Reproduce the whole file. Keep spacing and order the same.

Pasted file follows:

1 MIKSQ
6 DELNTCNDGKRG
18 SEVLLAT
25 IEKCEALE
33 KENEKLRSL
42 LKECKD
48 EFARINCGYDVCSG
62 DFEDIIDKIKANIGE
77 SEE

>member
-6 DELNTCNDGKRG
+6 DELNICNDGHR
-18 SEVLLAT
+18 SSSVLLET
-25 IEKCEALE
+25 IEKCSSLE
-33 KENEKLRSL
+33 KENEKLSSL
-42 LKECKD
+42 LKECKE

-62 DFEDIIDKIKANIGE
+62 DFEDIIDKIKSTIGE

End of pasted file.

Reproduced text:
1 MIKSQ
6 DELNTCNDGKRG
18 SEVLLAT
25 IEKCEALE
33 KENEKLRSL
42 LKECKD
48 EFARINCGYDVCSG
62 DFEDIIDKIKANIGE
77 SEE

>member
-6 DELNTCNDGKRG
+6 DELNICNDGHR
-18 SEVLLAT
+18 SSSVLLET
-25 IEKCEALE
+25 IEKCSSLE
-33 KENEKLRSL
+33 KENEKLSSL
-42 LKECKD
+42 LKECKE

-62 DFEDIIDKIKANIGE
+62 DFEDIIDKIKSTIGE